by the Rev. Peter K. Stimpson

QUESTION: My wife tells me that I’m too harsh with our kids. Now that school has started, she worries that I am too critical when our kids goof off or get a bad grade. But, when I was growing up, my Dad was constantly on my back. Life is hard. What’s wrong with preparing kids for what they’re going to find out there in the real world?

ANSWER: Helping your child to prepare for the demands of life is a tremendous gift that a parent can offer a child. But portraying life in a cynical way tarnishes your gift, and delivering that message in a harsh manner confuses the child, making them wonder whether their value and your love are conditional upon performance.

While you want your son or daughter to live up to their potential, you do not want them to sweat buckets when they come home with an F in spelling in fourth grade, fearing that you may revoke their membership card to the family. They need to know that you want them to do their best, but that your love is unconditional. Win or lose, you will be there for them.

It is important that you teach that distinction now, for if you do not, they may later internalize the formula of inner worth being predicated upon outer performance and forever have an overcritical monkey on their backs. As kids, the examples are easy enough to spot; all you need do is watch their reaction to disappointments, such as not getting a hit in a Little League game, getting a C instead of an A in math, not making the football team in high school, not making the honor roll, and so forth.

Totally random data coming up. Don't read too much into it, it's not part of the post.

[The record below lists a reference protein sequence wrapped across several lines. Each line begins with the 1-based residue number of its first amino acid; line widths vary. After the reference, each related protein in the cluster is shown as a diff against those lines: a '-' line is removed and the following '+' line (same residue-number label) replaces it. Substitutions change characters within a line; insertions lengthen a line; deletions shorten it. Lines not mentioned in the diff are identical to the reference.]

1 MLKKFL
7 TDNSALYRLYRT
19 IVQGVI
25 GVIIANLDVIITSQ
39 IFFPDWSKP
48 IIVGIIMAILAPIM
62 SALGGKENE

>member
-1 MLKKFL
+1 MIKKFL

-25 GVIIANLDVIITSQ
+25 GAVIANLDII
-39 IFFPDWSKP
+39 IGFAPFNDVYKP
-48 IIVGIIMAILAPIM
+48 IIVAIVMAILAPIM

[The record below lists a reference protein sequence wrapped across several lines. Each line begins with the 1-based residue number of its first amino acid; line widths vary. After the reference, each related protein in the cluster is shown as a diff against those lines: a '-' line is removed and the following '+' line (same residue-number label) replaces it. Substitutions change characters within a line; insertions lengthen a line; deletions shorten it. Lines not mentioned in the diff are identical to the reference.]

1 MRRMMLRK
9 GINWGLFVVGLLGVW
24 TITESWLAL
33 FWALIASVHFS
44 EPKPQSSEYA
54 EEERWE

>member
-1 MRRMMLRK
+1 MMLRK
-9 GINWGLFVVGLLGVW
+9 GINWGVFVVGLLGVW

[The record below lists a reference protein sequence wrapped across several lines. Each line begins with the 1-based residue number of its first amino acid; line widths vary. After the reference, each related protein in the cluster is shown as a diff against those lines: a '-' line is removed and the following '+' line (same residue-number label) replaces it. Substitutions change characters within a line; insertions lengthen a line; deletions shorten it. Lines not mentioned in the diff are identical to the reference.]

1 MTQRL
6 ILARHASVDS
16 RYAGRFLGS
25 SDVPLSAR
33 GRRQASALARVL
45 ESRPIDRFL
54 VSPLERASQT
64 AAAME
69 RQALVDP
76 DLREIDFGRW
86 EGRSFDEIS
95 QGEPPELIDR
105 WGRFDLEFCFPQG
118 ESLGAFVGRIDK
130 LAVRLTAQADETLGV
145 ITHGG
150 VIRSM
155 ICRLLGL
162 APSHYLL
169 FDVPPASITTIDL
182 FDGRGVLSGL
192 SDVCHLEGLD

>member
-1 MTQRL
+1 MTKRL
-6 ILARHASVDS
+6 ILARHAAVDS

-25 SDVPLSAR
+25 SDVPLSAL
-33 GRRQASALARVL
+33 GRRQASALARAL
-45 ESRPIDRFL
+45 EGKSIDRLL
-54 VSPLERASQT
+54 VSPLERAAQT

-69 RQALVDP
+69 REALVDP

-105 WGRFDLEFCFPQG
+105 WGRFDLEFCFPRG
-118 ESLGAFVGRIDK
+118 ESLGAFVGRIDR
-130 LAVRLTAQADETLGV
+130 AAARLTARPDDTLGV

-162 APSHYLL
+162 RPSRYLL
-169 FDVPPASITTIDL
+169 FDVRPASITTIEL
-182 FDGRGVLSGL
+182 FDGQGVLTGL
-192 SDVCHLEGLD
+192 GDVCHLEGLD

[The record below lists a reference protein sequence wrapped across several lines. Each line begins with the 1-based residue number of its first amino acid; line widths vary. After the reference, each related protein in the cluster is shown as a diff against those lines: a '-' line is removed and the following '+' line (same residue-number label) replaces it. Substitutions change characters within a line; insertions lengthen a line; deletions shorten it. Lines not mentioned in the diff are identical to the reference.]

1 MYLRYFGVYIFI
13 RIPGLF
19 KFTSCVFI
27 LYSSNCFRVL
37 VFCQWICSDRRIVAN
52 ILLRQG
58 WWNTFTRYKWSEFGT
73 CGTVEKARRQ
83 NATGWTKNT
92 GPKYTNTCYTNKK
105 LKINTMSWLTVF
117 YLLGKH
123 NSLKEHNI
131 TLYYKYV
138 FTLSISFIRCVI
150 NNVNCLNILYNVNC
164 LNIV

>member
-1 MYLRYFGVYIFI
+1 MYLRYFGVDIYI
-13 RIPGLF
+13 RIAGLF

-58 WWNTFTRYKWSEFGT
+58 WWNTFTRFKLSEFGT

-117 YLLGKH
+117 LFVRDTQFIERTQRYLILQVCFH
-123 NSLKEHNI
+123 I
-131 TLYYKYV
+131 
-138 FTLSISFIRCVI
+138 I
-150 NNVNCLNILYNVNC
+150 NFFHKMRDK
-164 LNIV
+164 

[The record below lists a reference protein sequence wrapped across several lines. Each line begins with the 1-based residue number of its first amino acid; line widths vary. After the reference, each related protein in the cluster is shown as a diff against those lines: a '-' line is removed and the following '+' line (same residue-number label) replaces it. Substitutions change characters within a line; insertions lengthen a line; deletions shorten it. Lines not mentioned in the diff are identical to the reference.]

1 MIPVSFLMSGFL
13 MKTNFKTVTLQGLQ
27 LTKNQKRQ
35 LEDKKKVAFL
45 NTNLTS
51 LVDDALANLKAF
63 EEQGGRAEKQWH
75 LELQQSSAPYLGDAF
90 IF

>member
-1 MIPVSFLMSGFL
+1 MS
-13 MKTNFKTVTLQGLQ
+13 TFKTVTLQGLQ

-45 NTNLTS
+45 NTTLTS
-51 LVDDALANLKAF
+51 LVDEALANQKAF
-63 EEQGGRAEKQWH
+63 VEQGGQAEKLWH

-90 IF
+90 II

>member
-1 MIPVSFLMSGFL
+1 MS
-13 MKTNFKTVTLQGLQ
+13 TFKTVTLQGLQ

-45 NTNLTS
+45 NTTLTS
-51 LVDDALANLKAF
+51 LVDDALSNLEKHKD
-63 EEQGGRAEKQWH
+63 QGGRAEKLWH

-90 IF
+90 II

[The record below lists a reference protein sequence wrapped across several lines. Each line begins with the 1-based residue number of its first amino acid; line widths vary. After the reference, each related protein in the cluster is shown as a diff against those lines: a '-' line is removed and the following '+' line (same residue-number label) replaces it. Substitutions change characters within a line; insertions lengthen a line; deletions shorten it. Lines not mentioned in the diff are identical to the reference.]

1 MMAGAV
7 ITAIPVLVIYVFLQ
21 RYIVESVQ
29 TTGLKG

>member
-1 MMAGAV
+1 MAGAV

Your response to their reaction will be key. If you are critical, scolding them for “goofing off” or labeling them “a loser” who will “never amount to anything if you keep this up,” you are reinforcing the negative message with which they have already branded themselves. When they leave home, your role in this process will end, but they will be running for the rest of their lives to prove themselves through a better job, a higher salary, a lower golf handicap, a better neighborhood, or whatever bespeaks success to them.

By not only sharing their disappointment, but also reassuring them of your love and encouraging them to try harder the next time, you mirror for them their value, and make them realize that tomorrow is, after all, another day. As their value is within them, then a loss today does not a loser make. Their innate abilities will rise to the occasion the next time, the pain of the disparity today between one’s inner potential and outer mistake being countered by another at bat tomorrow that will most probably yield a different result.

So, prepare your child for life, but do so with understanding and love, and without harshness and cynicism.

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